Friday, August 26, 2011
Certain parts of the baseball season truly do surprise us; others not so much. Naturally, we have both positive and negative surprises.
First, the positive.
Jonathan Papelbon. It wasn't as though Papelbon forgot how to pitch, but he had negative trends in both ERA and the underpinning, K/9 IP and K/BB ratio. At times he became a one-pitch pitcher; he knew it and they knew. In his contract year, he didn't reinvent himself, he just did whatever it took to regain effectiveness AND get paid.
Jacoby Ellsbury. After a lost season in 2010, Ellsbury returned to be one of the top players in the AL. Top 4 in hits, runs, and stolen bases, and top 10 in OPS and RBI, out of the leadoff spot. As for Yankee fans, I won't insult you in saying that he's been as good as Granderson, but spare me the Brett Gardner and Ellsbury are the same player talk.
Jarrod Saltalamacchia. The young veteran came in as a big question mark, but has been productive offensively and is 4th in runs created per 27 at bats. He's also thrown out 9 of the past 20 runners, and has the disadvantage of catching Tim Wakefield.
Dustin Pedroia. Well, can you expect too much from a previous MVP? After returning from season-ending injury and surgery, Pedroia has been perhaps better than ever defensively and at least as productive as during his MVP season. Although some hate the WAR (wins above replacement stat), Pedroia has excelled there, although falling to 16th in OPS. Pedroia is tenth in runs scored and sixth in the AL in the Sabermetric runs created.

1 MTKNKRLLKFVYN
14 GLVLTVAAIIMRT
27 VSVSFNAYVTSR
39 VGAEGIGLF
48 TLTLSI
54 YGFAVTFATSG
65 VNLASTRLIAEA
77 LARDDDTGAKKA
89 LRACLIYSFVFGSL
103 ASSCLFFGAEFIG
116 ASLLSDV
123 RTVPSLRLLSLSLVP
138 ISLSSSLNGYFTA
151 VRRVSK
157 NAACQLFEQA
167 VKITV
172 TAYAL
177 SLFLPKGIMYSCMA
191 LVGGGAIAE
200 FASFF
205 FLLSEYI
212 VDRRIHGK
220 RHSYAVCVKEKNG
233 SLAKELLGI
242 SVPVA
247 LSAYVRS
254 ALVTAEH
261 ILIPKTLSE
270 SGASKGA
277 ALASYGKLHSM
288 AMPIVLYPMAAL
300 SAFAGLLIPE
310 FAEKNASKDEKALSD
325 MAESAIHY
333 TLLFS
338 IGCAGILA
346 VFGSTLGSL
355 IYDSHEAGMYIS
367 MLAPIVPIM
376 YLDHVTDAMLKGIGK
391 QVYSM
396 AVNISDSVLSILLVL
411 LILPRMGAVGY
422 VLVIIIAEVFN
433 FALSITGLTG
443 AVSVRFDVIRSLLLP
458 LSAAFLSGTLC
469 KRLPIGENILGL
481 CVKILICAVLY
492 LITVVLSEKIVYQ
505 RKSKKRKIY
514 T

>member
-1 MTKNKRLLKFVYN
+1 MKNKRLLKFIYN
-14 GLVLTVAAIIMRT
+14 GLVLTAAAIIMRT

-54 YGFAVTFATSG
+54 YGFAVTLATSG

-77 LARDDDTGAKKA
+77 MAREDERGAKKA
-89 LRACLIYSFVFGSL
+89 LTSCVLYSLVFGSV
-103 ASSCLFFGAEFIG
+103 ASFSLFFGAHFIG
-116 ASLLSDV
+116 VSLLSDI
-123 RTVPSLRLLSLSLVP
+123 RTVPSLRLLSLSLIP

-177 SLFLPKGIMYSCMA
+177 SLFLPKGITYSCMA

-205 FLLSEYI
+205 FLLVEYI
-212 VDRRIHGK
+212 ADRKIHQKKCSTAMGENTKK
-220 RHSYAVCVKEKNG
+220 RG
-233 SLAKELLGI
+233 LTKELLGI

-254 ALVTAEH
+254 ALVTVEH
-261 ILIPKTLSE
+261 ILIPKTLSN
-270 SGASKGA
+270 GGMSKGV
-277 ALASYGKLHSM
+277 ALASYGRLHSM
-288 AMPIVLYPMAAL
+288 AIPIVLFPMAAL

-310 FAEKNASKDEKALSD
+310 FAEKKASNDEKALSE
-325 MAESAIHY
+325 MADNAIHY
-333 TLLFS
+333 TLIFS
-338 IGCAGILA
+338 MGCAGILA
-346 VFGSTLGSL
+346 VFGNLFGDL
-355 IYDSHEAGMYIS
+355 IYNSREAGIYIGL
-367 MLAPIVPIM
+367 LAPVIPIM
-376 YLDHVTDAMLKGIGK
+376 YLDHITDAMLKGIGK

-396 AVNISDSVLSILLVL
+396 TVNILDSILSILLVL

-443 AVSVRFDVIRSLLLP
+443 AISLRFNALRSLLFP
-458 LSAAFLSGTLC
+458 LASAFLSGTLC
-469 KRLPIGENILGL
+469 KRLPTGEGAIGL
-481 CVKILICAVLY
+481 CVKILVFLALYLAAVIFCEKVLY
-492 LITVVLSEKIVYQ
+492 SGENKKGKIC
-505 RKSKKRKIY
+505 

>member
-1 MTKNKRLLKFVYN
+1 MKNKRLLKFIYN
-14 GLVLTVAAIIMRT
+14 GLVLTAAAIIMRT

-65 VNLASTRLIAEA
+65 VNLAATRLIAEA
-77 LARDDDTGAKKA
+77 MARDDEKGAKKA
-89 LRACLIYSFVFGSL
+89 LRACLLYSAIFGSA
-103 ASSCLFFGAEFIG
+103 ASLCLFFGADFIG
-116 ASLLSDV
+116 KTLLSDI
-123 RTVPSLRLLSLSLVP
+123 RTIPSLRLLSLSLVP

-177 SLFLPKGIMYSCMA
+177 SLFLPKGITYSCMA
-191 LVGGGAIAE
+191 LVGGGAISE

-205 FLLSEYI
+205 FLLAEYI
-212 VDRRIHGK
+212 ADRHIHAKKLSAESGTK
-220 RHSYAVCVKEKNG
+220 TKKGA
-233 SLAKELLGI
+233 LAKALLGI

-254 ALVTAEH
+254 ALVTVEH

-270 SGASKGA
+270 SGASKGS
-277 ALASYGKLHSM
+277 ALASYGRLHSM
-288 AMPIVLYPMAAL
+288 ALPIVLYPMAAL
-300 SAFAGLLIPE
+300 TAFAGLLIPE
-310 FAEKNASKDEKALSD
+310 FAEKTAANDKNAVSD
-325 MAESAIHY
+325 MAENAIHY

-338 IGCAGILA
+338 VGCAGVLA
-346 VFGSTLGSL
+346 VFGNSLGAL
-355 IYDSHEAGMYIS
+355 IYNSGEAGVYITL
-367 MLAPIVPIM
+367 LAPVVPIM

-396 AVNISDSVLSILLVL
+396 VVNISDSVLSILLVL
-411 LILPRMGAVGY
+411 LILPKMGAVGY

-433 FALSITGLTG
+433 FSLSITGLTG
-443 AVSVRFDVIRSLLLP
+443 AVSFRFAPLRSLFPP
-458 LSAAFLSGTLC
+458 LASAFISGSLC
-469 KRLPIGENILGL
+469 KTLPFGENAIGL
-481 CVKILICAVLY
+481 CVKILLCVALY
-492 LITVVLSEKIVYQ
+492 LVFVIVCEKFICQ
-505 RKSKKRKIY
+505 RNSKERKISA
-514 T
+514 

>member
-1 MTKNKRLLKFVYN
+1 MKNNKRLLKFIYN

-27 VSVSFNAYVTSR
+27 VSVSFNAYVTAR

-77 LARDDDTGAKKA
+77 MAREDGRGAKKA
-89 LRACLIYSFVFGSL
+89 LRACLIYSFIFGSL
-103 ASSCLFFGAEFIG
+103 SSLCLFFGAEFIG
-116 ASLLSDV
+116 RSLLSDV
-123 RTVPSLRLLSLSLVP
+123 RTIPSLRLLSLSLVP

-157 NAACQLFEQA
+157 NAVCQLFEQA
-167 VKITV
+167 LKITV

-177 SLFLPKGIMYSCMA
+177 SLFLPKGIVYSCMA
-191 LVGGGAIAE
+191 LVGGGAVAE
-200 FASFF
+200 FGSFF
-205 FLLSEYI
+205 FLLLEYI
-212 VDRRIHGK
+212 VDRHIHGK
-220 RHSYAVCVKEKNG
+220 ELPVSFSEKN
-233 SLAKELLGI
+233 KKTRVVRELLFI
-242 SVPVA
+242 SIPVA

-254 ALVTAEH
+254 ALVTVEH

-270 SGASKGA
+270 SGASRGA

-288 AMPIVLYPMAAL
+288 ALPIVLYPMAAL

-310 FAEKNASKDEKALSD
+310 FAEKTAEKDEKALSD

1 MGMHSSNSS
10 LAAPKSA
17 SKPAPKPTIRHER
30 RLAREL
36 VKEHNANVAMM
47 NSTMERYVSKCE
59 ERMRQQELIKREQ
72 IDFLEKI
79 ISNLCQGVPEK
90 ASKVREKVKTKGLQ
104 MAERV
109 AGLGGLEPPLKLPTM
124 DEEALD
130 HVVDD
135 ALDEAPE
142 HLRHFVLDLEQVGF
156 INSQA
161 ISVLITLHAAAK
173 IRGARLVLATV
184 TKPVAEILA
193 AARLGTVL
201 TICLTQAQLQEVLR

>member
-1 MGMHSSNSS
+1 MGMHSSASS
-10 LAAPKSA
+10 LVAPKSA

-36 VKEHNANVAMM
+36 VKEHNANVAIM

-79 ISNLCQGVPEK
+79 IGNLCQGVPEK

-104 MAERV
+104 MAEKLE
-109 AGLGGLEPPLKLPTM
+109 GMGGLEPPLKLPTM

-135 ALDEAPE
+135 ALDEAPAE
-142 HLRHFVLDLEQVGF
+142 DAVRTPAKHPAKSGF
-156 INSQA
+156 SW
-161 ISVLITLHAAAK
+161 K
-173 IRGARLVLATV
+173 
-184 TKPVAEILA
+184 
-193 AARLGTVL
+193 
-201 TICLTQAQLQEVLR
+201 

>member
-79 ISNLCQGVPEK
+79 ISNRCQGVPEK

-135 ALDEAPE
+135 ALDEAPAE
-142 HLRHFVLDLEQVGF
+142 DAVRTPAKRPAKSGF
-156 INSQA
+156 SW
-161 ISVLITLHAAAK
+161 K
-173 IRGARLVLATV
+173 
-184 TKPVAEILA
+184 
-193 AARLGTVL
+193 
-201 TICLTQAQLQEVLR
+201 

Josh Beckett. Beckett had an injury and ineffectiveness-filled 2010. But in 2011, with the added burden of having Clay Buchholz out for much of the season, Beckett rebounded with power pitching, the fourth best ERA among AL starters and leads the team in innings pitched.
Now the lesser luminaries.
Carl Crawford. Fans and management expected a lot from a historically productive player, especially one with the hype and the big price tag. Yes, he's shown flashes, with some game winning hits and recent production, but nobody, including CC himself feels good about the production so far. There's a gap between production and caring, and one has to hope the left-fielder, who does care gets it in gear down the stretch.
J.D. Drew. Drew is the forgotten man, with an injury and low production during his contract year. There's simply not much to say about a guy who has never cultivated a following or sought adulation. It's fair to say that a collective "we" never knew Drew, and to his credit, he never sought to ingratiate himself via the media.
Surely there are others who outperformed expectations (Aceves, Albers , and Miller) and didn't (McDonald) but you usually win because the stars were stars, not because the understudy got the curtain call.
And although we have a panoply of stats to support our various arguments, usually your mind's eye sees the players about the same way as the statistics. There aren't a lot of Satch Sanders full-time contributors with few stats in baseball.